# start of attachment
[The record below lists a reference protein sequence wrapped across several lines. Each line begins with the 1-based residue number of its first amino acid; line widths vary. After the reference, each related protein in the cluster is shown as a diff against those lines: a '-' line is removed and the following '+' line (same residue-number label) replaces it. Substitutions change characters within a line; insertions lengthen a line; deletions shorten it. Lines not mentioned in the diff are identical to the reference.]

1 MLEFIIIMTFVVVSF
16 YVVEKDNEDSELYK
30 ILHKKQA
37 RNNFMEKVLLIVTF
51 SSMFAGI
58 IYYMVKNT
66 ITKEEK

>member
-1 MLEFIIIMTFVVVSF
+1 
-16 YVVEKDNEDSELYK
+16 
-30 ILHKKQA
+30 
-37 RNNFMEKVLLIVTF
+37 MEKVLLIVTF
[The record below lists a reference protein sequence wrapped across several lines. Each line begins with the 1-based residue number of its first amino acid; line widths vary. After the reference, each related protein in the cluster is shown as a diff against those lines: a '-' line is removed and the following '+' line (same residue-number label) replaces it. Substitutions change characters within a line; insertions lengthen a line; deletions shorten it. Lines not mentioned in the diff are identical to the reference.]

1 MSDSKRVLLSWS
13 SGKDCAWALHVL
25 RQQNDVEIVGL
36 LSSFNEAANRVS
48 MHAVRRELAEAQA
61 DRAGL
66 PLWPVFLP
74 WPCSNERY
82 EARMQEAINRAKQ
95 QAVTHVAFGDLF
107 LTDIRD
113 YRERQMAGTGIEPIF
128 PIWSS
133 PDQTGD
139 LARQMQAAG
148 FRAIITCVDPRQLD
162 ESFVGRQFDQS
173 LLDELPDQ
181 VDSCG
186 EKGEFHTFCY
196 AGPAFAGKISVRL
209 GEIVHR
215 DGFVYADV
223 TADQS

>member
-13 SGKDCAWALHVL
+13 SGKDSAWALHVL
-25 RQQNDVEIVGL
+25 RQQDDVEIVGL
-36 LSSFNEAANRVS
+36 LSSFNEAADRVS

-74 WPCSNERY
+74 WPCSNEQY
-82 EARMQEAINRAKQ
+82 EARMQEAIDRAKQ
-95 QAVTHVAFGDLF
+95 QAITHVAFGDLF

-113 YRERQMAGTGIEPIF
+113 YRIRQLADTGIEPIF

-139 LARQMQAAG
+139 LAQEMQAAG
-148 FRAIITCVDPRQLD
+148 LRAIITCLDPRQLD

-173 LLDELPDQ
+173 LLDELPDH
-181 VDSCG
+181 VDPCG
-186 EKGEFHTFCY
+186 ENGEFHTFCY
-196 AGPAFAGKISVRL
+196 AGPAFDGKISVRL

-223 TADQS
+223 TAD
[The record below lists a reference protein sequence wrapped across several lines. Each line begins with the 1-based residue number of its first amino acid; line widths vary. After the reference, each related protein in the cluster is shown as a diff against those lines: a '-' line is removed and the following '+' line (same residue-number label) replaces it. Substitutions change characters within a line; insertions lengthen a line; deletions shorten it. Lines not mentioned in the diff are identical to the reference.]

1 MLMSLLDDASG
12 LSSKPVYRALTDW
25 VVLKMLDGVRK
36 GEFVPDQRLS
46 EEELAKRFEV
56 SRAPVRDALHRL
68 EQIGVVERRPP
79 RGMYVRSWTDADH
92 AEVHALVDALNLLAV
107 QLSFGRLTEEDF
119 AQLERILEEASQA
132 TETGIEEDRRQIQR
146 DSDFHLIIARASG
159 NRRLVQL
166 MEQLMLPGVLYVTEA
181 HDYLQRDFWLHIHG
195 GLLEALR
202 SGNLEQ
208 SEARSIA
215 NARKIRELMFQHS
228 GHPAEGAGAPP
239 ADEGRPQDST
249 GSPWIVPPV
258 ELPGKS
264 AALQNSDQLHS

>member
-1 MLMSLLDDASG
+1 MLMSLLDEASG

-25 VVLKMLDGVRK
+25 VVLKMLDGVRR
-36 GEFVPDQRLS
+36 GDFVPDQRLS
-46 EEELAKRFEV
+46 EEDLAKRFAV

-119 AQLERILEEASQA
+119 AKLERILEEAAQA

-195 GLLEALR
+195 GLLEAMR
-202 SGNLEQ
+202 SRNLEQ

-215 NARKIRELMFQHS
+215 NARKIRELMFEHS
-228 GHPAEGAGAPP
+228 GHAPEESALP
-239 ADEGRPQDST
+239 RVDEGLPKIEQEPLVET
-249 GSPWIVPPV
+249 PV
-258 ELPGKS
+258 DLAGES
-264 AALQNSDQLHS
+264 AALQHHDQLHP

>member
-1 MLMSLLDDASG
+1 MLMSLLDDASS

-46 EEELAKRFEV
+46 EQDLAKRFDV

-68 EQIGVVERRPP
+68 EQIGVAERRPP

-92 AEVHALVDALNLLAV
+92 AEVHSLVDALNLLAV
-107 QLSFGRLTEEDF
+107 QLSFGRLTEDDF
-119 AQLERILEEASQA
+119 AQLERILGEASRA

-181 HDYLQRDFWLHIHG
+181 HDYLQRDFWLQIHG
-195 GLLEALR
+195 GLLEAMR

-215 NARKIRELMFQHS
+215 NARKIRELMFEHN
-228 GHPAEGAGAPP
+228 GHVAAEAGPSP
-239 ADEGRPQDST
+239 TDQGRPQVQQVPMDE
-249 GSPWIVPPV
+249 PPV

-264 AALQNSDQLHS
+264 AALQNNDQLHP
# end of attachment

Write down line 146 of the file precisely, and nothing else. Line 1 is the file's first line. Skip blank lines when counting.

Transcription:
-239 ADEGRPQDST